What is overdose immunity?
When someone experiences an overdose, they and the people near them may feel that they have to make a hard choice between looking for help and avoiding authorities. In Colorado, that is a misconception. In Colorado, the law provides immunity for those seeking treatment for an overdose.
The Colorado Court of Appeals discussed the overdose immunity law in a recent case, People v. Harrison. The facts of the case surround a young woman who was taken to a hospital for treatment after employees at a fast-food restaurant found her unresponsive. She was then arrested and convicted of possession of drug paraphernalia, among other charges. The Court of Appeals vacated the conviction, because the manager of the restaurant had called 911 out of concern for the woman’s symptoms, which were related to an overdose.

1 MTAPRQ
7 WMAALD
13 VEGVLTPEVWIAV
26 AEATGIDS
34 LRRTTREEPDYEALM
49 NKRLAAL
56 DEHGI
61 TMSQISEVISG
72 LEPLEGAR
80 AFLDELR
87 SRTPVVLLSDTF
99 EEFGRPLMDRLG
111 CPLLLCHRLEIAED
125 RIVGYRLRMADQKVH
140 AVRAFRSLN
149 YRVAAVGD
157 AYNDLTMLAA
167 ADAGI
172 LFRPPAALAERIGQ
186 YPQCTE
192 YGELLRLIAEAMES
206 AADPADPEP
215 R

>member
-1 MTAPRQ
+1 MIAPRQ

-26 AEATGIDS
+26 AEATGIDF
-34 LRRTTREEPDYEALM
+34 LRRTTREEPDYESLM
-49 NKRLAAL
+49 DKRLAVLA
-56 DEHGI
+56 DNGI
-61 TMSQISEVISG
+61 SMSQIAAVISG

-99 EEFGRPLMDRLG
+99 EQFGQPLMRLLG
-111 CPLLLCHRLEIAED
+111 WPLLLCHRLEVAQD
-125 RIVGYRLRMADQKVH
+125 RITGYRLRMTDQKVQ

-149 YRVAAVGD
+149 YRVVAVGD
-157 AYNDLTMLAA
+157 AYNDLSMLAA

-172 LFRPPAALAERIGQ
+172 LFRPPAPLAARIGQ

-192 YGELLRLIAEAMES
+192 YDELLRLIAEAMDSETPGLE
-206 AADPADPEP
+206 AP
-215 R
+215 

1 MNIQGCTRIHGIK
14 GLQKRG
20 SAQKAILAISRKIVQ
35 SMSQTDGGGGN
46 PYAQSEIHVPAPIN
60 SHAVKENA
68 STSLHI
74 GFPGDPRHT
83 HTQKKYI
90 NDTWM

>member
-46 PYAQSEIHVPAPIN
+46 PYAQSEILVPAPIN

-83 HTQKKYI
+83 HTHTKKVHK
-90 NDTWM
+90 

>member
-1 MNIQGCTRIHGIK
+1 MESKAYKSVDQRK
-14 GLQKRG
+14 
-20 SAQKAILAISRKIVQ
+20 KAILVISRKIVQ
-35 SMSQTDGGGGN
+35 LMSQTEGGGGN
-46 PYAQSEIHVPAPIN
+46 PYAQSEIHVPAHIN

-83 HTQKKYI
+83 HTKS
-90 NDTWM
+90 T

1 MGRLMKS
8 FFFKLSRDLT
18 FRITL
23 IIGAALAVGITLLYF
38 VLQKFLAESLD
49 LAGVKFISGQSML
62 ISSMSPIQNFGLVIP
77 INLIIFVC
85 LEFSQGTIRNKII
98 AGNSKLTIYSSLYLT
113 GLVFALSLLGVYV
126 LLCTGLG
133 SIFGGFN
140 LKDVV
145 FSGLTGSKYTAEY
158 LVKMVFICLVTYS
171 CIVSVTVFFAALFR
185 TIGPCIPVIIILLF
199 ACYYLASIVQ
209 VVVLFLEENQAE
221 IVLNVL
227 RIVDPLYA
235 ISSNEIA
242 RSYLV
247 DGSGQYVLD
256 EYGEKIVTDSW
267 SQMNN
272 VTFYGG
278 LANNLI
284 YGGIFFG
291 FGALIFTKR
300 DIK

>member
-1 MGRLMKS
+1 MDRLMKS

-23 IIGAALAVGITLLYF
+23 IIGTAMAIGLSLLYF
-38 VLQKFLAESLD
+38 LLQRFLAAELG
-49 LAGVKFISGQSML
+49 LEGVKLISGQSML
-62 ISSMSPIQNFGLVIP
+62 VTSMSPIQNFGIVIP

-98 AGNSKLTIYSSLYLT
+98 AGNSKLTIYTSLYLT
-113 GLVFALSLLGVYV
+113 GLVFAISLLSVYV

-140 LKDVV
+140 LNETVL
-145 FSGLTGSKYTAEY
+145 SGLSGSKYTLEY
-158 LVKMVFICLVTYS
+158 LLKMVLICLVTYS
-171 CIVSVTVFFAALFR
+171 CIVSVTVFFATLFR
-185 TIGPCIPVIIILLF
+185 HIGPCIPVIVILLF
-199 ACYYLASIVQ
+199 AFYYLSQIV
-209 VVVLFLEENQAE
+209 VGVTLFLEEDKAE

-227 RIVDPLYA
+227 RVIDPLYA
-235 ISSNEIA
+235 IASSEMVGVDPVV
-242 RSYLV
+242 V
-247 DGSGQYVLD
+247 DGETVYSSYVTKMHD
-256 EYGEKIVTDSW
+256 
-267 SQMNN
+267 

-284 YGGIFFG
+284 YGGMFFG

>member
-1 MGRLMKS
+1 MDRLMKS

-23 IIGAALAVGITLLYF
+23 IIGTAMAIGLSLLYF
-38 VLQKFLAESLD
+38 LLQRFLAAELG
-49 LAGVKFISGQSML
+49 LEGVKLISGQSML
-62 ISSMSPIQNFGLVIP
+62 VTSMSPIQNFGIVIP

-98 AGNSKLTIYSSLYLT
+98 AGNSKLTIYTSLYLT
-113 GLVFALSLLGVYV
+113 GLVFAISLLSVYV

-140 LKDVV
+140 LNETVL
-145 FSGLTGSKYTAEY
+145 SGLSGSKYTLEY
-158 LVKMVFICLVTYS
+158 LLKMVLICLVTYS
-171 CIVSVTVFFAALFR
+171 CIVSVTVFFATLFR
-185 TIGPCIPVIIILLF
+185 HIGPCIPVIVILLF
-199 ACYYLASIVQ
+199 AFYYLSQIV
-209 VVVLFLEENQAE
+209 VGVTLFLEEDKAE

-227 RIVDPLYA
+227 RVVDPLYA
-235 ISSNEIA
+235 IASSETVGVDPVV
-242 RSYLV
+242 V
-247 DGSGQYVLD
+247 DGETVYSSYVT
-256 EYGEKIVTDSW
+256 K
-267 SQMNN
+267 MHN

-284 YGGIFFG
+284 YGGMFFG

The law, often referred to as the Colorado 911 Good Samaritan Law embodies the principle that if a person’s life is in danger, saving that life is a higher priority than punishing a drug user. If a person goes to the emergency room for a “drug or alcohol overdose event,” they cannot be prosecuted for certain drug-related offenses, including:
- Possession of a controlled substance
- Use of controlled substances
- Possession or consumption of alcohol by a minor
There are some limits in place regarding the amounts of controlled substances, such as methamphetamine and marijuana, and the law does not protect people from prosecution for unlisted offenses, which include distribution of controlled substances. In most cases, however, there is protection available.
A little help from a friend
Immunity from prosecution extends beyond the person who experiences the drug or alcohol overdose. Their friends, loved ones and even complete strangers cannot face charges simply for taking care of a person in danger. The priority is safety in the eyes of the law.
Making the right decision at the right time
In the panic of an emergency, there are so many decisions to make, and there is no time to spend on fearing arrest. You need to decide to get help, and you can do that confidently of the protections provided by this law.